This summer I submitted a proposal to speak at the 2011 SXSW Interactive Festival coming up in March.
The “panel picker” voting process, which the conference is using to whittle down the 2,300 proposals they received, opened last week.
Yes, you heard me right … there are TWO THOUSAND, THREE HUNDRED proposals I’m vying against to get a spot.
A lot of those people are launching full-on promotional assaults in pursuit of votes for their session. Industry thought leaders are blogging about their top picks. Tweets, retweets and Facebook pleas about sessions are bouncing across the interwebs like maniacal pin balls.
Quite frankly, the whole thing feels a bit like a popularity contest and is giving me some serious high school flashbacks.
I’ll let you in on a little secret here … I’m not popular.
Never have been.
But I’m quickly realizing that, in order to have a shot at this, I’m going to need to lobby to get people to vote for my proposal too — something I look forward to about as much as getting a colonoscopy in the rotunda of the Mall of America at Christmastime.
So, I’m just going to give it to you straight as to why I’d like it very much if you would …
- Click on this link
- Set up an account (sorry about that … I know that part sucks)
- And vote for me to have a shot to play with the big kids in Austin this March.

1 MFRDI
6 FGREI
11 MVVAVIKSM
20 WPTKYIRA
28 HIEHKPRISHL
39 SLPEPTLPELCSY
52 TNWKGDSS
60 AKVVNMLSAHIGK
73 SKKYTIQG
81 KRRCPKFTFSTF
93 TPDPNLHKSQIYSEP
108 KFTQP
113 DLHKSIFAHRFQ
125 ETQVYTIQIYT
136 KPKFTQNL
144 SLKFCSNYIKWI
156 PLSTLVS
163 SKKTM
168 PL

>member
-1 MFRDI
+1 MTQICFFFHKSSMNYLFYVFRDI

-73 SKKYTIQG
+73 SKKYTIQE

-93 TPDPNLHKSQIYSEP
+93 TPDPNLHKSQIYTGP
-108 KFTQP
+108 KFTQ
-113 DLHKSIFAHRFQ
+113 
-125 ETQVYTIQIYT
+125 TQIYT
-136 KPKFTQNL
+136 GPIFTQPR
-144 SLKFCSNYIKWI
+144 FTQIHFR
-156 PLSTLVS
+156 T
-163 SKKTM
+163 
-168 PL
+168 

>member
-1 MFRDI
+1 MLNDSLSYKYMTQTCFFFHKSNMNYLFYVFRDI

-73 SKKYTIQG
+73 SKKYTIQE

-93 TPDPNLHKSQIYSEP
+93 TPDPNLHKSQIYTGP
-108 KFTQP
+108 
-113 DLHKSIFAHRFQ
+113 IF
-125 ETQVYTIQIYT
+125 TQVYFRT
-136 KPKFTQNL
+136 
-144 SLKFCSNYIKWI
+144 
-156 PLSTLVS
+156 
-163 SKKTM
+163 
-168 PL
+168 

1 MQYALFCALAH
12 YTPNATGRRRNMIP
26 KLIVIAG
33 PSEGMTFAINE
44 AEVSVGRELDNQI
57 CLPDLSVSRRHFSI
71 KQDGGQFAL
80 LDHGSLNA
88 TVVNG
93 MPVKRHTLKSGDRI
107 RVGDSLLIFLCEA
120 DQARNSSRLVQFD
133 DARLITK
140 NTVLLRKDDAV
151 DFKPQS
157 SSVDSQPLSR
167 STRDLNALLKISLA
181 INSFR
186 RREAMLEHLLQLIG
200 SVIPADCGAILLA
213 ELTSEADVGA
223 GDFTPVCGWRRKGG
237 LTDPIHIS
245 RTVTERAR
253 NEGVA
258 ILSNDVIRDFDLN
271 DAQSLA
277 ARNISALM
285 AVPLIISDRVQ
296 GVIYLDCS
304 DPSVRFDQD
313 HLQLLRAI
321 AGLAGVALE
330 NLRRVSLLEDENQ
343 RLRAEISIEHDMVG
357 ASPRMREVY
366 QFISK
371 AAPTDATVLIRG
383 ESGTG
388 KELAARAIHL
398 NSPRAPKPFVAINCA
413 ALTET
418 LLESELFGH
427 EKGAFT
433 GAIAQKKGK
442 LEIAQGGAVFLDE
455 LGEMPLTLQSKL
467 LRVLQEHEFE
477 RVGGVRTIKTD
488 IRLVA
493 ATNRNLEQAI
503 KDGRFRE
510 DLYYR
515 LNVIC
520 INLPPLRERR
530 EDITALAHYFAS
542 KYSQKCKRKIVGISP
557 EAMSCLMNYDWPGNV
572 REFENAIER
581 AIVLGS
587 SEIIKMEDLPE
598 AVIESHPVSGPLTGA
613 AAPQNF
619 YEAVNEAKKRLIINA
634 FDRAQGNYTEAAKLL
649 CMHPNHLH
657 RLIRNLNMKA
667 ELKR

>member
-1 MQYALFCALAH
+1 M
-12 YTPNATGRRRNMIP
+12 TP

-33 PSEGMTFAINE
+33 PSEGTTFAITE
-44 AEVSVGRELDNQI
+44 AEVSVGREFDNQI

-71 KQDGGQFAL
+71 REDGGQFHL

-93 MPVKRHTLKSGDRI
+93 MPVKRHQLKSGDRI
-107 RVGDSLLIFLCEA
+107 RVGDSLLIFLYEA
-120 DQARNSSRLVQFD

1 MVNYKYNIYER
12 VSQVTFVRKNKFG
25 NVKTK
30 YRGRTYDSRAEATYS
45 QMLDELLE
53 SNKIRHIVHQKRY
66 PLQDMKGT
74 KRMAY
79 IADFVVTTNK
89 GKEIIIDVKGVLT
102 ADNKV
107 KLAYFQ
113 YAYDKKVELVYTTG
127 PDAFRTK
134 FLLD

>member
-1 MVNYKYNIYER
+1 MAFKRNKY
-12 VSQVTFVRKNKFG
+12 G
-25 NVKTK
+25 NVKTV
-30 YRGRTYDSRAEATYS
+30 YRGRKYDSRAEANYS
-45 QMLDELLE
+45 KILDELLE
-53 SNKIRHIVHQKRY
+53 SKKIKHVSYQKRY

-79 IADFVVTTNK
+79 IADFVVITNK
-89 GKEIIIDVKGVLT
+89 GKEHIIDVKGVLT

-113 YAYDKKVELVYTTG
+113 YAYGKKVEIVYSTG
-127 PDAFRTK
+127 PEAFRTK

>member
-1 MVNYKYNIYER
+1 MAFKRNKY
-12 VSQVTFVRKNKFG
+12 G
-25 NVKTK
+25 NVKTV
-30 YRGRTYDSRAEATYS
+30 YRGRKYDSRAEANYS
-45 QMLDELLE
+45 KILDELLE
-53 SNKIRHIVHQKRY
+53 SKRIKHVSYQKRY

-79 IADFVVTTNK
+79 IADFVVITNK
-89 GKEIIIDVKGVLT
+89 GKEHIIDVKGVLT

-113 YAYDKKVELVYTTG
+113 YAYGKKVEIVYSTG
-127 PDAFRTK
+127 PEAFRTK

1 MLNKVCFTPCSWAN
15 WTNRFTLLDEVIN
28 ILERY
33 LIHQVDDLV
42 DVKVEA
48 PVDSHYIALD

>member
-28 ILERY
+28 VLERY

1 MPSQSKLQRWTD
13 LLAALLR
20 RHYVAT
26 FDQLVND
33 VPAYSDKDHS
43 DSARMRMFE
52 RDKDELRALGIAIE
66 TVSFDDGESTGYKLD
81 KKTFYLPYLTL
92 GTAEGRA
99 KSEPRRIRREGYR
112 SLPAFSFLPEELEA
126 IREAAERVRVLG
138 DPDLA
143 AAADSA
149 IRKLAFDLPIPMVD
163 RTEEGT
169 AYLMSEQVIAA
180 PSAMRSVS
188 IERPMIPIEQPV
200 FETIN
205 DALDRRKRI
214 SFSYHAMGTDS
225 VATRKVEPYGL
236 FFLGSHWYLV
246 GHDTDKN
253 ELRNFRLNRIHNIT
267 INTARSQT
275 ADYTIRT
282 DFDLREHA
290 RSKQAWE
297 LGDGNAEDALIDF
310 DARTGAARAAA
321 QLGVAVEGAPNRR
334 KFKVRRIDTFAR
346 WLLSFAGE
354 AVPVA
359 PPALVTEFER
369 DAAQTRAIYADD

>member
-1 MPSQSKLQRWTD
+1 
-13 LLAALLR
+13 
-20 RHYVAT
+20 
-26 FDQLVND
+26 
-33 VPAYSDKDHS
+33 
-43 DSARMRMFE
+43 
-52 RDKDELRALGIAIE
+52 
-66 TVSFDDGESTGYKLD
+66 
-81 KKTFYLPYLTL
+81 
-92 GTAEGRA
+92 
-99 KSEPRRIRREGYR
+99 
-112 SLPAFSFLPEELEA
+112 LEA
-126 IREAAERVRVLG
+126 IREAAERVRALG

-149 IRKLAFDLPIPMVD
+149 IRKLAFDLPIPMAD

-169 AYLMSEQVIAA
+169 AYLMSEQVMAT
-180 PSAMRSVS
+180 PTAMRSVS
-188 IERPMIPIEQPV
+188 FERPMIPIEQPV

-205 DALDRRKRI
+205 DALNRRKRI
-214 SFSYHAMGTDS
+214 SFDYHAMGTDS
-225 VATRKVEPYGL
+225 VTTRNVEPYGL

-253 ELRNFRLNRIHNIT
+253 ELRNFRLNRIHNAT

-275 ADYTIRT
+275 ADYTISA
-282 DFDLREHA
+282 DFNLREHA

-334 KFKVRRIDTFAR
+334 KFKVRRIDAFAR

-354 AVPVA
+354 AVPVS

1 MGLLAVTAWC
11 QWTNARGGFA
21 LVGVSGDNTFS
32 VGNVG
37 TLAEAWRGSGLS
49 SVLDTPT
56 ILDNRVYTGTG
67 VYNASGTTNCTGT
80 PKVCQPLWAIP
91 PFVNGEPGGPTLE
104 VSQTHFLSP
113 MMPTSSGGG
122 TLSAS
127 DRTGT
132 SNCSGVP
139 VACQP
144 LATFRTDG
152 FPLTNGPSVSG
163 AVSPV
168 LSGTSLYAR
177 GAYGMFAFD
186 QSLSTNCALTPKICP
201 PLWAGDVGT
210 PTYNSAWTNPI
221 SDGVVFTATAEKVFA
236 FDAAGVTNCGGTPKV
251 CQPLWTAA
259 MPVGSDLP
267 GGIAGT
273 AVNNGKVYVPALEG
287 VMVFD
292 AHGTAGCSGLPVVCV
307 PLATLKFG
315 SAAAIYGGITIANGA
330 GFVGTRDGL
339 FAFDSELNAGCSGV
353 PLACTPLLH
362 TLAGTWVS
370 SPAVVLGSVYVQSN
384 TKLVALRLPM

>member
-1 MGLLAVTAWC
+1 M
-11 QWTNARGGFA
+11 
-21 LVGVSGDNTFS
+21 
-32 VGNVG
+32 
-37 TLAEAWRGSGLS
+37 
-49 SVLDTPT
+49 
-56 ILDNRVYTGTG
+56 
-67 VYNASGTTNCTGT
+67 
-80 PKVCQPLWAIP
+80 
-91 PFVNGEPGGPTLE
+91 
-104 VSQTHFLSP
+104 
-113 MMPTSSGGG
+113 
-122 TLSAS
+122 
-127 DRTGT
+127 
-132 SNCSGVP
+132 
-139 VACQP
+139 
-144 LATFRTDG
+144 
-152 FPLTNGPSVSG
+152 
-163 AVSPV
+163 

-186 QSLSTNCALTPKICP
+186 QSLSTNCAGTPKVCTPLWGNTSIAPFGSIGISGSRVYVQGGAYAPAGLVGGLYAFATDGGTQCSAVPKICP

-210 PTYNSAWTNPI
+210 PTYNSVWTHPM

Here’s the pitch …
I don’t want to speak at SXSW because I think it will make me famous (it won’t), or because I have a book coming out
that I need to promote (I don’t) or even to get a free pass to the event (I’ve already paid for my registration).
I want to speak at SXSW because I have a business to run and it’s gigs like this that help me do it.
The reality is that small business owners like myself need to hustle.
And the hustling never stops.
I suck at new business development, and I’m an introvert who is exhausted by networking.
But, I’m in my element on a stage. And it’s there that I most often reach potential new clients and company supporters.
Problem is, it’s hard for people like me to get national speaking gigs.
In order to sell registrations at conferences, organizers need to book people from big companies or agencies. They can attract more people to pay to see, “So-and-So from Home Depot,” than some chick from the Midwest who has a firm named after herself.
The irony here is that, when it comes to social media, most of the presentations from big companies that I’ve sat through in the past couple of years have been pretty ho hum. (In a year, all you accomplished was gaining consensus to launch a Facebook app? And I just paid $500 to sit here and listen to you talk about it? Awe. Some.)
In social media, it’s not the giant corporations that are doing the interesting work. It’s the little guys like me who have the room to innovate, iterate, fail and experiment, simply because there is no one to tell us that we can’t.
And that leads me back to you (assuming you’re still reading this).
And a promise …
It takes a village to support a D-lister and I really need you to be part of mine right now.
If I get this gig, it would mean a lot for my company. And I can promise you that …
- I won’t forget the favor.
- I won’t show up for the speaking gig hung over (trust me, this happens a lot at SXSW).
- I won’t suck.
I totally get that my proposal is a long shot and chances are, come March, I’ll be listening to yet another big agency Twitterlebrity talking about authenticity. But, you know what? It never hurts to try.
(What I lack in popularity, I make up for in moxie).
So thank you for reading this post and throwing a vote to an underdog. I really appreciate it.